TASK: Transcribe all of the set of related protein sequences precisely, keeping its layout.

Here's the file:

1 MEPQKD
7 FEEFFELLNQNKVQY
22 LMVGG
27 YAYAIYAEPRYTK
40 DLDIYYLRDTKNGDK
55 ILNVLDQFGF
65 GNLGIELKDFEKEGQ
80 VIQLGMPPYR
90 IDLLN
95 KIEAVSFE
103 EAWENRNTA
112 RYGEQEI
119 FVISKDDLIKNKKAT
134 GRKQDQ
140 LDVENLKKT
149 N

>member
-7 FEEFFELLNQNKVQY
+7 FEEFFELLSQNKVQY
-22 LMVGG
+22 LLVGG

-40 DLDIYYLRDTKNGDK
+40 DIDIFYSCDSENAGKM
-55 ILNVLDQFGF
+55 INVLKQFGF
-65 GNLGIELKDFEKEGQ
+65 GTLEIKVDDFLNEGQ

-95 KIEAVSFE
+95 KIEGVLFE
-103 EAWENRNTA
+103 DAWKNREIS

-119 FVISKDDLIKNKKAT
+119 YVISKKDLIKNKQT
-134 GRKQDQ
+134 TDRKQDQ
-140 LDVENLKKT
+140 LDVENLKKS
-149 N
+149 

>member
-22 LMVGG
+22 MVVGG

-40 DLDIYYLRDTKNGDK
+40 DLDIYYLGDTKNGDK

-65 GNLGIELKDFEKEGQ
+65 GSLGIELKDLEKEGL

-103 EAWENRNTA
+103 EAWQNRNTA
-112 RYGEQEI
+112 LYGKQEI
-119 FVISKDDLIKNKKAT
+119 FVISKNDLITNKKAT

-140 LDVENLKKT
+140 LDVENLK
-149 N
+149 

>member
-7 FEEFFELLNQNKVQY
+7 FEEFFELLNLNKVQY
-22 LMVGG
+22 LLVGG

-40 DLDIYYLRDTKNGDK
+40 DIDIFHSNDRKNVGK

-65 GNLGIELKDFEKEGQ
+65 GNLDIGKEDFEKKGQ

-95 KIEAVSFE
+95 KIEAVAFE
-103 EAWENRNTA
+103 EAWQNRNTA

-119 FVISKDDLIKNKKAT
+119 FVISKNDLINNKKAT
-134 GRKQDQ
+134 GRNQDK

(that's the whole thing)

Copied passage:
1 MEPQKD
7 FEEFFELLNQNKVQY
22 LMVGG
27 YAYAIYAEPRYTK
40 DLDIYYLRDTKNGDK
55 ILNVLDQFGF
65 GNLGIELKDFEKEGQ
80 VIQLGMPPYR
90 IDLLN
95 KIEAVSFE
103 EAWENRNTA
112 RYGEQEI
119 FVISKDDLIKNKKAT
134 GRKQDQ
140 LDVENLKKT
149 N

>member
-7 FEEFFELLNQNKVQY
+7 FEEFFELLSQNKVQY
-22 LMVGG
+22 LLVGG

-40 DLDIYYLRDTKNGDK
+40 DIDIFYSCDSENAGKM
-55 ILNVLDQFGF
+55 INVLKQFGF
-65 GNLGIELKDFEKEGQ
+65 GTLEIKVDDFLNEGQ

-95 KIEAVSFE
+95 KIEGVLFE
-103 EAWENRNTA
+103 DAWKNREIS

-119 FVISKDDLIKNKKAT
+119 YVISKKDLIKNKQT
-134 GRKQDQ
+134 TDRKQDQ
-140 LDVENLKKT
+140 LDVENLKKS
-149 N
+149 

>member
-22 LMVGG
+22 MVVGG

-40 DLDIYYLRDTKNGDK
+40 DLDIYYLGDTKNGDK

-65 GNLGIELKDFEKEGQ
+65 GSLGIELKDLEKEGL

-103 EAWENRNTA
+103 EAWQNRNTA
-112 RYGEQEI
+112 LYGKQEI
-119 FVISKDDLIKNKKAT
+119 FVISKNDLITNKKAT

-140 LDVENLKKT
+140 LDVENLK
-149 N
+149 

>member
-7 FEEFFELLNQNKVQY
+7 FEEFFELLNLNKVQY
-22 LMVGG
+22 LLVGG

-40 DLDIYYLRDTKNGDK
+40 DIDIFHSNDRKNVGK

-65 GNLGIELKDFEKEGQ
+65 GNLDIGKEDFEKKGQ

-95 KIEAVSFE
+95 KIEAVAFE
-103 EAWENRNTA
+103 EAWQNRNTA

-119 FVISKDDLIKNKKAT
+119 FVISKNDLINNKKAT
-134 GRKQDQ
+134 GRNQDK